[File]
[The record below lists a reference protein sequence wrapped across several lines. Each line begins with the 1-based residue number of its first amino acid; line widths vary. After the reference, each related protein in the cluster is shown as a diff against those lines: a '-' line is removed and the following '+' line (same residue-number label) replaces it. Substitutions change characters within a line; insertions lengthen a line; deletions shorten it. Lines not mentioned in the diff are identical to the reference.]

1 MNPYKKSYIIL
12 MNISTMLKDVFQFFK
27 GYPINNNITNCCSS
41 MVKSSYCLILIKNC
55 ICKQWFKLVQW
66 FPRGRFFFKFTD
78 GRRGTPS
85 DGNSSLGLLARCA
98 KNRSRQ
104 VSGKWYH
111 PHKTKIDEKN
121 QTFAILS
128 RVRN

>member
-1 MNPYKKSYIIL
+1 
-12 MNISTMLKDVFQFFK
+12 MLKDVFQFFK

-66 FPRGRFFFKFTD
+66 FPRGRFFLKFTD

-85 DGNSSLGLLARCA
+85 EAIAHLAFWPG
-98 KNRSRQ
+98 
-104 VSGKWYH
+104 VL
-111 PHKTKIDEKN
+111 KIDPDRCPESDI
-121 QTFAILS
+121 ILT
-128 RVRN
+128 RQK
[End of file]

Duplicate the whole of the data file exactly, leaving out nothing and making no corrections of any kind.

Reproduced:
[The record below lists a reference protein sequence wrapped across several lines. Each line begins with the 1-based residue number of its first amino acid; line widths vary. After the reference, each related protein in the cluster is shown as a diff against those lines: a '-' line is removed and the following '+' line (same residue-number label) replaces it. Substitutions change characters within a line; insertions lengthen a line; deletions shorten it. Lines not mentioned in the diff are identical to the reference.]

1 MNPYKKSYIIL
12 MNISTMLKDVFQFFK
27 GYPINNNITNCCSS
41 MVKSSYCLILIKNC
55 ICKQWFKLVQW
66 FPRGRFFFKFTD
78 GRRGTPS
85 DGNSSLGLLARCA
98 KNRSRQ
104 VSGKWYH
111 PHKTKIDEKN
121 QTFAILS
128 RVRN

>member
-1 MNPYKKSYIIL
+1 
-12 MNISTMLKDVFQFFK
+12 MLKDVFQFFK

-66 FPRGRFFFKFTD
+66 FPRGRFFLKFTD

-85 DGNSSLGLLARCA
+85 EAIAHLAFWPG
-98 KNRSRQ
+98 
-104 VSGKWYH
+104 VL
-111 PHKTKIDEKN
+111 KIDPDRCPESDI
-121 QTFAILS
+121 ILT
-128 RVRN
+128 RQK